A researcher's guide to the Swedish compulsory school reform
LSE Research Online Documents on Economics from London School of Economics and Political Science, LSE Library
When studying different types of returns to education, educational reforms are commonly used in the economics literature as a source of exogenous variation in education. The Swedish compulsory school reform is one example; the reform extended compulsory education throughout the country, in different municipalities at different points in time. Such variation across cohorts and regions can be used in a differences-in-differences framework, in order to estimate causal effects of education. This paper provides a guide to researchers who consider using the Swedish reform in an empirical analysis: I present a description and background of the reform, provide some baseline results, a reliability analysis of the reform coding, a discussion of whether the reform is a valid instrument, and comment on the interpretation of IV estimates of returns to schooling. The main conclusions are the following: i) a reliability analysis of the reform coding finds a lower bound reliability estimate of 0.66-0.91; ii) the reform indeed raised educational attainment, more so for boys than for girls, and iii) with careful consideration of region-specific trends, the reform can be considered a valid instrument for education.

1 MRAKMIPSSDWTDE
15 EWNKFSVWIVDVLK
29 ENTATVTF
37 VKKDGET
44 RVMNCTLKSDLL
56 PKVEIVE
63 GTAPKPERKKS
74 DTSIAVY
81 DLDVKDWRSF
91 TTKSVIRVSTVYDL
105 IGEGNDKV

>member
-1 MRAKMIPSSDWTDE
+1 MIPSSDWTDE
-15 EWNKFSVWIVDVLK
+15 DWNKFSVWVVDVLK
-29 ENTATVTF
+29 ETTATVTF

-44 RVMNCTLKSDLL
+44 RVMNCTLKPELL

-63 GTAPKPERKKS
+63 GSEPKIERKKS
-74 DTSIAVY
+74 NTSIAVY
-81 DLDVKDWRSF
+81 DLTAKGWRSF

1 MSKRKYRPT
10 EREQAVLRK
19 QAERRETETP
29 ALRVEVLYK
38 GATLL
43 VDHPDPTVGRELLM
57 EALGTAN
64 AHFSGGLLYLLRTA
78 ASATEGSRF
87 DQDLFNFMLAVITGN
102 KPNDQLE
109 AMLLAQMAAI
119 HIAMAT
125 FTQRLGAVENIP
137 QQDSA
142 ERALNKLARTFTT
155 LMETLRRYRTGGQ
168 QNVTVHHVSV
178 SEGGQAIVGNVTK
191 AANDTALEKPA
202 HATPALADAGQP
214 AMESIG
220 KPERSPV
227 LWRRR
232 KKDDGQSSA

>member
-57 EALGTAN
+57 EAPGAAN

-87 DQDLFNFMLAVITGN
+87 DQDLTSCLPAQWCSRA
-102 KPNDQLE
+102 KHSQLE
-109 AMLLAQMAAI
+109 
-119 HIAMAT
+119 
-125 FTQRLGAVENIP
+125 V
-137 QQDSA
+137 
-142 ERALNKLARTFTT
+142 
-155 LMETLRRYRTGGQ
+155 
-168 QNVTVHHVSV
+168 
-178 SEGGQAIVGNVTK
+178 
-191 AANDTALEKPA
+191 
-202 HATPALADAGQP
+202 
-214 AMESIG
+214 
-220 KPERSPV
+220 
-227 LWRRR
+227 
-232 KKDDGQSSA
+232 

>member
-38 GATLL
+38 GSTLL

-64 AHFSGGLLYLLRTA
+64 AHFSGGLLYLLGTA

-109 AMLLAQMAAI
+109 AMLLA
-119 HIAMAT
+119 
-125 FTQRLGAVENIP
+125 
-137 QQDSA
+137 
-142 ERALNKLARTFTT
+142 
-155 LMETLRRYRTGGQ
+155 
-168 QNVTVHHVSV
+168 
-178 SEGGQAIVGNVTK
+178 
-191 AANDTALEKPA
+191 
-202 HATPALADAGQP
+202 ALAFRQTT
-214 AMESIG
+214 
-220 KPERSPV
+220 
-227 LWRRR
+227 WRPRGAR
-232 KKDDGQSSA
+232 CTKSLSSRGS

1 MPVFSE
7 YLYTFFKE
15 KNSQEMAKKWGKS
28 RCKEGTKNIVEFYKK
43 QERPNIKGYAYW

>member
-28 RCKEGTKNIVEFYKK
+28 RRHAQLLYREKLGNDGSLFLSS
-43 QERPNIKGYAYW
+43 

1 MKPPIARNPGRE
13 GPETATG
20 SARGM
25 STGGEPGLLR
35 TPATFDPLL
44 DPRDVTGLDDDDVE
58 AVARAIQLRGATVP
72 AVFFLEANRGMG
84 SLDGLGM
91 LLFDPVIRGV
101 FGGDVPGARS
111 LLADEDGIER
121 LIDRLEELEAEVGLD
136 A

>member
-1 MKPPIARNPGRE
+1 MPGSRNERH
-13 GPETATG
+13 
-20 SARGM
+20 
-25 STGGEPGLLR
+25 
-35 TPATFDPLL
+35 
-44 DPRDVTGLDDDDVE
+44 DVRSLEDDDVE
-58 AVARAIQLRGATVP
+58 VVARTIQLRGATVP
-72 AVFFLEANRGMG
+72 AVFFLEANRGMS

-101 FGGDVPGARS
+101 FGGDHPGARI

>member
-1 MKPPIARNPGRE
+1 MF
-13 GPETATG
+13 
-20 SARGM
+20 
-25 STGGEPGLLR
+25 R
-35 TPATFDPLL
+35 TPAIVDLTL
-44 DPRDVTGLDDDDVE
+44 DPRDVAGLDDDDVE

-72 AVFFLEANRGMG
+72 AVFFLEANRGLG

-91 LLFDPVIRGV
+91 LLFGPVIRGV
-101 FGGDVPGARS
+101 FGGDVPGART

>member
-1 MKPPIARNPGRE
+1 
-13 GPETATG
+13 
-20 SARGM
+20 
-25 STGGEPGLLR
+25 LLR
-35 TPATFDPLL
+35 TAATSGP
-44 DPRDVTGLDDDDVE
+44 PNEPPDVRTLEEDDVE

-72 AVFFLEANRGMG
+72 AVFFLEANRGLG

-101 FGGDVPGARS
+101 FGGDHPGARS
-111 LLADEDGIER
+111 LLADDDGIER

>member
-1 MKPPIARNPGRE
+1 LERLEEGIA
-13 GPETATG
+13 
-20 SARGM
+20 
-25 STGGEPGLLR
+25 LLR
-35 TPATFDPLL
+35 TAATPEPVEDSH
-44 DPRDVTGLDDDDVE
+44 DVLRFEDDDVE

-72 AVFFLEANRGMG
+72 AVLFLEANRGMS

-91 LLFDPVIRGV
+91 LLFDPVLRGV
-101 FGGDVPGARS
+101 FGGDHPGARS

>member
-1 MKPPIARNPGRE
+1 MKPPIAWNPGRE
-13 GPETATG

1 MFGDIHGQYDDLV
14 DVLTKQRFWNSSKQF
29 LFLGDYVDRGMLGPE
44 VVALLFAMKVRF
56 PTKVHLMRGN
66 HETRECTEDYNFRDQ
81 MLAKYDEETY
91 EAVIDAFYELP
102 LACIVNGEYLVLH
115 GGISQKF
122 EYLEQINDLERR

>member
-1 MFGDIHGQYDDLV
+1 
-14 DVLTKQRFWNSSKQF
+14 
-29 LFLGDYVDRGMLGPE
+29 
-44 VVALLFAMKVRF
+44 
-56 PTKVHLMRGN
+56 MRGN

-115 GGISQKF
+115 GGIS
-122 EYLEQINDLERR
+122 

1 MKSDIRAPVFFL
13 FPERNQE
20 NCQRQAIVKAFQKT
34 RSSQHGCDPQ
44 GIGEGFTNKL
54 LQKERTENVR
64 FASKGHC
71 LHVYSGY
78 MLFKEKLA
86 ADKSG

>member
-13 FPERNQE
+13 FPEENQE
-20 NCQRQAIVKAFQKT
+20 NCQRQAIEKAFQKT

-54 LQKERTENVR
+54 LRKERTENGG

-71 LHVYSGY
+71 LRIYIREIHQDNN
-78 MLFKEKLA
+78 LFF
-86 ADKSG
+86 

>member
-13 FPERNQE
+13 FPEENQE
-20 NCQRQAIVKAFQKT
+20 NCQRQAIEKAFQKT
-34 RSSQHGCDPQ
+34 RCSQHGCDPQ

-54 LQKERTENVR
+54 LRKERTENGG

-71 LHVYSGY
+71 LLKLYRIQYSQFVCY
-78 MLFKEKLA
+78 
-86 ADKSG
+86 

Keywords: educational reform; instrumental variables (search for similar items in EconPapers)
JEL-codes: I2 (search for similar items in EconPapers)
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Working Paper: A Researchers Guide to the Swedish Compulsory School Reform (2008)
Working Paper: A Researcher's Guide to the Swedish Compulsory School Reform (2007)
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Persistent link: https://EconPapers.repec.org/RePEc:ehl:lserod:19382
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